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What's CRA's Position on Family Gifts?

Avoiding Tax When Giving Gifts to FamilyLarge gifts of money and property will get CRA's attention. Follow these tips to limit the tax burden for giver and receiver.

Gifts of property among family members are common and can be very welcome for the recipient and satisfying for the giver. Although Canada has no gift tax, in some cases a gift can trigger tax rules that could increase your income taxes and prevent a win-win situation for both you and the recipient.

These tax rules are in place to ensure that, first, taxpayers do not abuse income splitting strategies and, second, that CRA receives all income taxes to which is it rightfully entitled.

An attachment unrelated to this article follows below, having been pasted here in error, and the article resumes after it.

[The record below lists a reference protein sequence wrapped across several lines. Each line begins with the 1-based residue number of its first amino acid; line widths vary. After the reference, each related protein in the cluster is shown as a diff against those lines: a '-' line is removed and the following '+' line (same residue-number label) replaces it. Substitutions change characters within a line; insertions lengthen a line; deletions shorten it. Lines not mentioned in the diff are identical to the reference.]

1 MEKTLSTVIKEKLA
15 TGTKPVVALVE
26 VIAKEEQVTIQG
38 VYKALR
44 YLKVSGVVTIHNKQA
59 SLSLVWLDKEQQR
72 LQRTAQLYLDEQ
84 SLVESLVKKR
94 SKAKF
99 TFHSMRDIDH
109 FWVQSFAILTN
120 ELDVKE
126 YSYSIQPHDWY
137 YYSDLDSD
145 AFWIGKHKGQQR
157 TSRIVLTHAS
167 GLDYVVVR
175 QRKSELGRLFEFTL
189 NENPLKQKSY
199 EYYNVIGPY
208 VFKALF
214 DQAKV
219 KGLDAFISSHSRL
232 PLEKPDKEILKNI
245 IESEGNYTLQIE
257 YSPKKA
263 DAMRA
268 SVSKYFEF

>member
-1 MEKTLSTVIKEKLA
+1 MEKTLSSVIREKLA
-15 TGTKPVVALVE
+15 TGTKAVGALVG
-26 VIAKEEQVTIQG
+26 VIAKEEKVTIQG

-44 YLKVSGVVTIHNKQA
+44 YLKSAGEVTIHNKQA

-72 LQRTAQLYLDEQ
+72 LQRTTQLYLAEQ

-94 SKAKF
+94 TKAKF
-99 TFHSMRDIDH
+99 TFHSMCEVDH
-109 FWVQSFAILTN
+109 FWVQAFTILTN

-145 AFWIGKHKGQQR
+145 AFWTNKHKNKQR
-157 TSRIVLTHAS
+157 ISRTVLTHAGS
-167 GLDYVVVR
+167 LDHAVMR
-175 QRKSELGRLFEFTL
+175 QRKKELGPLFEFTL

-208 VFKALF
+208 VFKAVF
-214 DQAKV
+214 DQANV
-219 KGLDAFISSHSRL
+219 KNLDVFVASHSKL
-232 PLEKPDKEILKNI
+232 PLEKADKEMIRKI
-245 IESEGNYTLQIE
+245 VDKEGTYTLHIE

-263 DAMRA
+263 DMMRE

Income splitting strategies are designed to shift taxable income from individuals in high tax brackets to family members in lower tax brackets. The Income Tax Act, however, contains several income attribution rules that, in many cases, will override the income splitting efforts of taxpayers by extracting tax that otherwise was payable.

Attribution rules apply to several situations, including:

  • Income and losses from property transferred to a spouse or minor family member
  • Capital gains/losses realized on property transferred to a spouse
  • Transfers of property to a trust.

Note that in tax terms "transfer" has a broad definition that covers just about any way ownership of a property is moved from one person to another. A transfer includes both a gift and a sale.

Election to Avoid Attribution Rules